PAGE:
Ada who learns something and then goes back to reflect on it? Or Bob who only consumes content online but never revisits it?

When you write about what you learn, you’re being intentional about learning it. Then you’ll learn it quicker.

#3 You become more accountable when you know there’s an audience reading.

You see… people are constantly talking about adding “value” to their audience. To a point, I’m quite sick of the word itself — not that I disagree with the idea.

I don’t know about you, but the times when people actually leave comments on the blog, replies to my tweets, and emails are when I’m most motivated to create more content. Now I don’t always stay on a schedule either and there will be weeks where I just don’t publish anything.

But when you know someone is watching, reading, and actually engages with what you write about, that brings your motivation to another level. It’s like when you have a manager, you know you have to turn in the project on time.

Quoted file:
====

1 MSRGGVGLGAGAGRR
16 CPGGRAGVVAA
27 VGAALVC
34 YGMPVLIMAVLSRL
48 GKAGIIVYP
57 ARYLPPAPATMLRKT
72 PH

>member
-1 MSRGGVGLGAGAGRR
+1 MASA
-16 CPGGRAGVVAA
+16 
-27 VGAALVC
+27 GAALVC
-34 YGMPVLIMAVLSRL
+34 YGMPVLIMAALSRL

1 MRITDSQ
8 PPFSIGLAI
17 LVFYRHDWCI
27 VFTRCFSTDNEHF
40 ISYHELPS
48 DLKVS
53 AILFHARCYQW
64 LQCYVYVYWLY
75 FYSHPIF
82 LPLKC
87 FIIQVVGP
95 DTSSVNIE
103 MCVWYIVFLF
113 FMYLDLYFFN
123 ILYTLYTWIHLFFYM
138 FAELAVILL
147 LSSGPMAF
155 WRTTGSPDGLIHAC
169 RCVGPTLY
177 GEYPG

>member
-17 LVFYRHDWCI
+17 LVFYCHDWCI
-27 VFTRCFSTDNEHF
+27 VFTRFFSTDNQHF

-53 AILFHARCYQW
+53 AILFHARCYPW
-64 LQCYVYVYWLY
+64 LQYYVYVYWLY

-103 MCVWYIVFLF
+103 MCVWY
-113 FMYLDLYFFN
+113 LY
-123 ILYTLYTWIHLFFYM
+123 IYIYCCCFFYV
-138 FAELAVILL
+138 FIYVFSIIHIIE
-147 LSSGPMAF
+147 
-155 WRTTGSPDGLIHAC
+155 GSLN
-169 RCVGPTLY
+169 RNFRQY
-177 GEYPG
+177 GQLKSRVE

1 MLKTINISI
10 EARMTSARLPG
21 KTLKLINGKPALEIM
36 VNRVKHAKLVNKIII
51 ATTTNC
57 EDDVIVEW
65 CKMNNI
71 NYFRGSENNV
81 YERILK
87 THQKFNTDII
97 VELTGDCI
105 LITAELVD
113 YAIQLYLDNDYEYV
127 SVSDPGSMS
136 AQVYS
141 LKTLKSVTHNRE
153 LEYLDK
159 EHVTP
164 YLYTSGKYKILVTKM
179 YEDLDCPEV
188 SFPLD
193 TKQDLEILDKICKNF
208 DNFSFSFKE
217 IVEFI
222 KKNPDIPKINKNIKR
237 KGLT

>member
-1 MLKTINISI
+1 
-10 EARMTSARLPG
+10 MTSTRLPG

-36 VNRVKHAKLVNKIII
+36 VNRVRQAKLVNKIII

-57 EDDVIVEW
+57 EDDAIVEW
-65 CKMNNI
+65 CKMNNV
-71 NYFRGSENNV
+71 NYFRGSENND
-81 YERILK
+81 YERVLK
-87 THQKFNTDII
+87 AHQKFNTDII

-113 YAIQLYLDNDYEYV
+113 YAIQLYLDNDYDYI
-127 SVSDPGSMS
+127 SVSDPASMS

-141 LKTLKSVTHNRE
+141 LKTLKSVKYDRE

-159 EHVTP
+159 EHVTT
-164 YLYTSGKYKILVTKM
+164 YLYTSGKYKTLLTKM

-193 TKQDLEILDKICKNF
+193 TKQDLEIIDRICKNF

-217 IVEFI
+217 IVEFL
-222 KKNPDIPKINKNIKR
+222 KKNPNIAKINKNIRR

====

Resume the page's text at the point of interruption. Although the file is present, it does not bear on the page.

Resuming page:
#4 You can experience serendipity.

The ability for reach is organic and comes with so many surprises!

I think it’s important to write for a target and specific group of audience. But at the same time, you never know every person who is reading your blog. She can be someone who knows nothing about your topic, she can be your next best friend or your next client. The beauty of writing a blog or sending out weekly newsletters is that you continue to put out so much free content and value that people begin to actually know you for the topic you talk about. You show that you can go in the depth and the trenches of a topic.